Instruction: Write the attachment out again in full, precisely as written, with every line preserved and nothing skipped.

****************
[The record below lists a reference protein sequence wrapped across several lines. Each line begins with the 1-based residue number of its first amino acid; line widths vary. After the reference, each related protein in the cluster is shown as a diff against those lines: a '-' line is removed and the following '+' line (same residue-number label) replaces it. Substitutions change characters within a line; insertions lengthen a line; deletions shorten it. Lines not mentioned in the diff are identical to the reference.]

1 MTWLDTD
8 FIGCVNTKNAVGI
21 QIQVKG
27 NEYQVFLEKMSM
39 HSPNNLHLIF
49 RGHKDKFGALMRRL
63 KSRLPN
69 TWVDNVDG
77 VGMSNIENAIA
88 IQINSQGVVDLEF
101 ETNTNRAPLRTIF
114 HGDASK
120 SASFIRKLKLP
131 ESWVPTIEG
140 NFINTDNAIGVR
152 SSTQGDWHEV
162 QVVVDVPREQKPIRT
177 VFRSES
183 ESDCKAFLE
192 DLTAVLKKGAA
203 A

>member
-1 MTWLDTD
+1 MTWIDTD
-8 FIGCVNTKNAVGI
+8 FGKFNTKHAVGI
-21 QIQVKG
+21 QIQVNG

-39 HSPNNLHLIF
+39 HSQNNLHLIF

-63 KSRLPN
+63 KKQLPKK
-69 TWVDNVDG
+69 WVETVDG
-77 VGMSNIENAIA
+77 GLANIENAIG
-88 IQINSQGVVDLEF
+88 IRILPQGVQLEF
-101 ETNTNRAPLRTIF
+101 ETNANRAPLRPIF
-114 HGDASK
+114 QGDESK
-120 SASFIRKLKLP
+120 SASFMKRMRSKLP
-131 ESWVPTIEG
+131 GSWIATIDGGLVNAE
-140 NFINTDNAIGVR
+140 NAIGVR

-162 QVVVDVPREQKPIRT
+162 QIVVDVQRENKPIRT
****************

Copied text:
[The record below lists a reference protein sequence wrapped across several lines. Each line begins with the 1-based residue number of its first amino acid; line widths vary. After the reference, each related protein in the cluster is shown as a diff against those lines: a '-' line is removed and the following '+' line (same residue-number label) replaces it. Substitutions change characters within a line; insertions lengthen a line; deletions shorten it. Lines not mentioned in the diff are identical to the reference.]

1 MTWLDTD
8 FIGCVNTKNAVGI
21 QIQVKG
27 NEYQVFLEKMSM
39 HSPNNLHLIF
49 RGHKDKFGALMRRL
63 KSRLPN
69 TWVDNVDG
77 VGMSNIENAIA
88 IQINSQGVVDLEF
101 ETNTNRAPLRTIF
114 HGDASK
120 SASFIRKLKLP
131 ESWVPTIEG
140 NFINTDNAIGVR
152 SSTQGDWHEV
162 QVVVDVPREQKPIRT
177 VFRSES
183 ESDCKAFLE
192 DLTAVLKKGAA
203 A

>member
-1 MTWLDTD
+1 MTWIDTD
-8 FIGCVNTKNAVGI
+8 FGKFNTKHAVGI
-21 QIQVKG
+21 QIQVNG

-39 HSPNNLHLIF
+39 HSQNNLHLIF

-63 KSRLPN
+63 KKQLPKK
-69 TWVDNVDG
+69 WVETVDG
-77 VGMSNIENAIA
+77 GLANIENAIG
-88 IQINSQGVVDLEF
+88 IRILPQGVQLEF
-101 ETNTNRAPLRTIF
+101 ETNANRAPLRPIF
-114 HGDASK
+114 QGDESK
-120 SASFIRKLKLP
+120 SASFMKRMRSKLP
-131 ESWVPTIEG
+131 GSWIATIDGGLVNAE
-140 NFINTDNAIGVR
+140 NAIGVR

-162 QVVVDVPREQKPIRT
+162 QIVVDVQRENKPIRT